Health & Wellness

Switch Out the Screen: Why it might be time to cut ties with your device

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In photo: Richelle Richards 


Technology has changed the way we live, but as our dependence on devices grows, so do our stress levels, and while many of us rely on screens to relax, it may come as a shock to learn the practice has the opposite effect. As a result, those looking to find a little peace will need to commit to pulling the plug. 

In early 2022, a study by UK-based firm App Annie discovered that, on average, people spend at least a third of their time glued to their screens. This trend makes sense in the context of the pandemic, but the more we connect online, the more distracted we become. 

“More and more, we’re craving a stable mind, and that is about attention,” said Kim Rego, owner and instructor at Mindful Bermuda, a practice dedicated to helping Bermudians find personal awareness. 

Here, Kim points to a 2019 Harvard study that concluded adults spend around 47 percent of every waking hour “mind-wandering”. Better known as daydreaming, mind-wandering is a natural state, further compounded by screens, which eliminate the need to be fully present in the moment. Another phenomenon, spotlighting – where we switch focus between activities, such as switching between a text message and a work email – can reduce the time we are productive. 

“In the background, there’s this constant chatter,” said Ms Rego. Computers, TVs, phone calls, emails, children. Unless we’re training our mind, it won’t have the capacity for attention.” 


Stress is a complex state of being. 

“A little stress is normal for the body. It’s what keeps us alive; it’s why our body has thrived,” explained Richelle Richards of C.A.F. Bermuda. Centuries ago, the little “voice inside our head” fuelled the fight or flight response – see a sabre-toothed tiger? Run the other way. 

In the absence of such clear and present danger, our most common stressors are internalised, often centring around money, work, relationships, or child-rearing. 

“What happens with stress, or any type of trauma that is left untreated, we become stuck in a cycle,” Ms Richards explained. “It can show up as headaches, you end up feeling tired, or even develop chronic illnesses.” Children are not immune and will present symptoms like headaches, restlessness, an inability to sleep, or night terrors. 

We live in a state of being where stressful situations constantly bombard us. So, it seems reasonable that we would seek escape in the form of a screen. Extra likes on your photo, a good TV show, the rush you feel from snagging a good deal on a pair of sneakers. All of these actions can trigger a release of dopamine, the feel-good chemical. Much like Pavlov’s dogs, your brain soon starts to associate the screen with dopamine – happiness. 

As Ms Richards explained: “We use [screens] as a distraction from what we’re feeling, but it’s covering up what’s going on. It’s just like any other addiction”. 

What’s going on, exactly? We’re uncomfortable. “There are always going to be unpleasant feelings,” Ms Rego said, “and we’ve lost the capacity to be able to allow that.” 

It’s a bit of a vicious cycle. We’re running from feeling uncomfortable, but we won’t stop feeling uncomfortable until we build the capacity to handle the range of human feelings, “and they’re intense,” she admitted.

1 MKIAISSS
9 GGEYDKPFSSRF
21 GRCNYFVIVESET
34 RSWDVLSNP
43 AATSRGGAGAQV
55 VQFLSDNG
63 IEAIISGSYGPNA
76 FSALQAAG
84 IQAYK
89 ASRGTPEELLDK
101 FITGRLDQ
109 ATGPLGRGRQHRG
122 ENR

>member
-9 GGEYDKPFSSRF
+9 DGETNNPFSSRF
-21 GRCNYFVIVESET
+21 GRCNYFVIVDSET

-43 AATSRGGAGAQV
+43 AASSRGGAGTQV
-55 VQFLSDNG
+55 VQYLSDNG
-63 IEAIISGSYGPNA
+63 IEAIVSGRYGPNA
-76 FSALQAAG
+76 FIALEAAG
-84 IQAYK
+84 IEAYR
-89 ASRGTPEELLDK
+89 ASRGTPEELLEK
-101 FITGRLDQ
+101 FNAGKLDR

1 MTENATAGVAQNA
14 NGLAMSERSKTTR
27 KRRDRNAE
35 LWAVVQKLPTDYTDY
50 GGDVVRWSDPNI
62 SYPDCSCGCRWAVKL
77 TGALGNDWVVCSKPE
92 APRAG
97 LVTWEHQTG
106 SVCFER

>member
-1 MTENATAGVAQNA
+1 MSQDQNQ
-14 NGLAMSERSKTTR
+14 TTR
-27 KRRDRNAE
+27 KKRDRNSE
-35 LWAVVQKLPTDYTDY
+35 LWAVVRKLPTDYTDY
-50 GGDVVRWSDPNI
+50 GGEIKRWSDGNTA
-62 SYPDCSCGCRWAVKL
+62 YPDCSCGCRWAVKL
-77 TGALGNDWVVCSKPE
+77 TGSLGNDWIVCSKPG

However, there is hope, and it comes in the form of mindfulness, a practice that strengthens our capacity to be comfortable with being uncomfortable. 


If you’ve ever been mindlessly scrolling through Instagram or TikTok and had the thought, “I don’t even want to be doing this,” you might be ready to bring a little mindfulness into your life. 

“Step one is to become more aware of how [screen time] is impacting you,” said Ms Rego. 

Let’s use smoking as an example. We are aware of the dangers of smoking, but mindful smoking doesn’t suggest quitting cold turkey, rather, that you be fully present each time, from the first puff to the last. What physical sensations do you have? The highs? The lows? Dr. Judson Brewer, a decorated psychologist and mindfulness expert, champions this philosophy and claims that when life-long smokers make mindfulness part of their quitting strategy, it takes little more than 12 days before the body starts to say, ‘Ok, this is not good for me.’ 

Ms Rego invited everyone to take this on as a personal challenge: “Start noticing how you felt when you were watching TV or just before you reached for your phone. ‘What am I feeling? Am I just reaching for something that has likes?’ You start becoming aware of all this physically, and then it’s easier to change habits.” 

For Ms Richards, the process is similar. In her work, she and her colleagues employ creative pursuits like art, dance, and music to help patients connect feelings with words so they can unpack the childhood trauma that subconsciously informs their behaviours as adults. 

“We start by having people simply hold a position because we hold stress in different areas of our body and don’t realise it,” she said. “Whatever you’re doing, when you have that feeling, breathe and then ask yourself, why am I feeling this?” 

Once you’ve discovered these patterns in your own body, the next step is to bypass the device and reach for something else, like a colouring book and crayons. She mused that when they first pick up a crayon or paintbrush in their office, the most common comment is, “I haven’t done this since primary school!” That feeling is profoundly freeing. 

Although meditation apps like Headspace and Calm can help guide your focus and meditation when you can’t squeeze in a bit of finger painting, getting control of your stress may start with something as simple as powering down the devices, at least for the night. 

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